MaxQuant.Live enables global targeting of more than 25,000 peptides
Research output: Contribution to journal › Journal article › Research › peer-review
Christoph Wichmann, Florian Meier, Sebastian Virreira Winter, Andreas-David Brunner, Jürgen Cox, Matthias Mann
Mass spectrometry (MS)-based proteomics is often performed in a shotgun format, in which as many peptide precursors as possible are selected from full or MS1 scans so that their fragment spectra can be recorded in MS2 scans. While achieving great proteome depths, shotgun proteomics cannot guarantee that each precursor will be fragmented in each run. In contrast, targeted proteomics aims to reproducibly and sensitively record a restricted number of precursor/fragment combinations in each run, based on pre-scheduled mass-to-charge and retention time windows. Here we set out to unify these two concepts by a global targeting approach in which an arbitrary number of precursors of interest are detected in real-time, followed by standard fragmentation or advanced peptide-specific analyses. We made use of a fast application programming interface to a quadrupole Orbitrap instrument and real-time recalibration in mass, retention time and intensity dimensions to predict precursor identity. MaxQuant.Live is freely available (www.maxquant.live) and has a graphical user interface to specify many pre-defined data acquisition strategies. Acquisition speed is as fast as with the vendor software and the power of our approach is demonstrated with the acquisition of breakdown curves for hundreds of precursors of interest. We also uncover precursors that are not even visible in MS1 scans, using elution time prediction based on the auto-adjusted retention time alone. Finally, we successfully recognized and targeted more than 25,000 peptides in single LC-MS runs. Global targeting combines the advantages of two classical approaches in MS-based proteomics, while greatly expanding the analytical toolbox.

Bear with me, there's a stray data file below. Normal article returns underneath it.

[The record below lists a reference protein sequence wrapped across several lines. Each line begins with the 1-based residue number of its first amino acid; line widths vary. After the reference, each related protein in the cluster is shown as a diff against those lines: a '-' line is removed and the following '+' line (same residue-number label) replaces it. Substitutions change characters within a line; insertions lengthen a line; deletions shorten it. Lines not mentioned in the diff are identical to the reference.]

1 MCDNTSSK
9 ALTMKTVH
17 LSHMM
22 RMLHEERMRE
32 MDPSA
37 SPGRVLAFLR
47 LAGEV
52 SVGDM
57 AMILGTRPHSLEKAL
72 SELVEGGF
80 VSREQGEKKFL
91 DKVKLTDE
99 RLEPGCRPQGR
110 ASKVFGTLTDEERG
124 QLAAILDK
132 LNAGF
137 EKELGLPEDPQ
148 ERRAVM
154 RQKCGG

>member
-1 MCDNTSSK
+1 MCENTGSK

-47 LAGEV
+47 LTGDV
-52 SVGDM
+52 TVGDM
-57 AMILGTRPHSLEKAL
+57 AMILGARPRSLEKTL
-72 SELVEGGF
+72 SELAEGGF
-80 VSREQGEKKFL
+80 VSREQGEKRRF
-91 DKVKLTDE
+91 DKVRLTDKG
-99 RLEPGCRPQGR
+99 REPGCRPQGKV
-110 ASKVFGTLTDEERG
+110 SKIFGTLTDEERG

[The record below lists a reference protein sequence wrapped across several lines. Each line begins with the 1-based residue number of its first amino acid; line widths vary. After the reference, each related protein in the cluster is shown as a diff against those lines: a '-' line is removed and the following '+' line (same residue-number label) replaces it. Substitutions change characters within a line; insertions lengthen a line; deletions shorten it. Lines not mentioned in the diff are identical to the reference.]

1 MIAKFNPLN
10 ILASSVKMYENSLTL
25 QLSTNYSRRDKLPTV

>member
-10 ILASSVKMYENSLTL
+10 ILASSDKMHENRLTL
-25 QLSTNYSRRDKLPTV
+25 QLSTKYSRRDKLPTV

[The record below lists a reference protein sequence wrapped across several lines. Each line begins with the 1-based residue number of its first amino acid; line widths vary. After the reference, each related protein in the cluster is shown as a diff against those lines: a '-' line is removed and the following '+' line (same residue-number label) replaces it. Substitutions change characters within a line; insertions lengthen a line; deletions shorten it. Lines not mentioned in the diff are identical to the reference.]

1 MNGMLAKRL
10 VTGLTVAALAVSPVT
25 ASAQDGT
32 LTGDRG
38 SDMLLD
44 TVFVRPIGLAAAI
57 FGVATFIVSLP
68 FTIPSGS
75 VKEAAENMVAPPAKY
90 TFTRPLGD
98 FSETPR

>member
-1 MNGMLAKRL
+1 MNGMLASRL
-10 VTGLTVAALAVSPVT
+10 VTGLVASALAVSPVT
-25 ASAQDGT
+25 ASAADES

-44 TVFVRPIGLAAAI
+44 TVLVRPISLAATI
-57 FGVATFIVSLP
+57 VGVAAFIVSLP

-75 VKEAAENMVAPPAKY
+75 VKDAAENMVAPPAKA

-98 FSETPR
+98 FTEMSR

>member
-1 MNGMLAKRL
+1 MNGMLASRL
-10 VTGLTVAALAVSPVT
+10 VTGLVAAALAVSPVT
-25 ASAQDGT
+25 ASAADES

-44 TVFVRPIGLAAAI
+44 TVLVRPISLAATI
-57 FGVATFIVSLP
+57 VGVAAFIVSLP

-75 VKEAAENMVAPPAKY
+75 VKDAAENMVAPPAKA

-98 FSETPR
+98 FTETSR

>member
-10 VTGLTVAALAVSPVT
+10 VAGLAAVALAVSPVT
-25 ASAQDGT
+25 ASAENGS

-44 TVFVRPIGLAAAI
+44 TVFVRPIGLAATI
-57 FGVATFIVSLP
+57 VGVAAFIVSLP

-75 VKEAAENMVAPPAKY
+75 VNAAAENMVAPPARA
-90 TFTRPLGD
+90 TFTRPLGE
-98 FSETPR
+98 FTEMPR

|Journal||Molecular and Cellular Proteomics|
|Number of pages||13|
|Publication status||Published - 2019|
Published under license by The American Society for Biochemistry and Molecular Biology, Inc.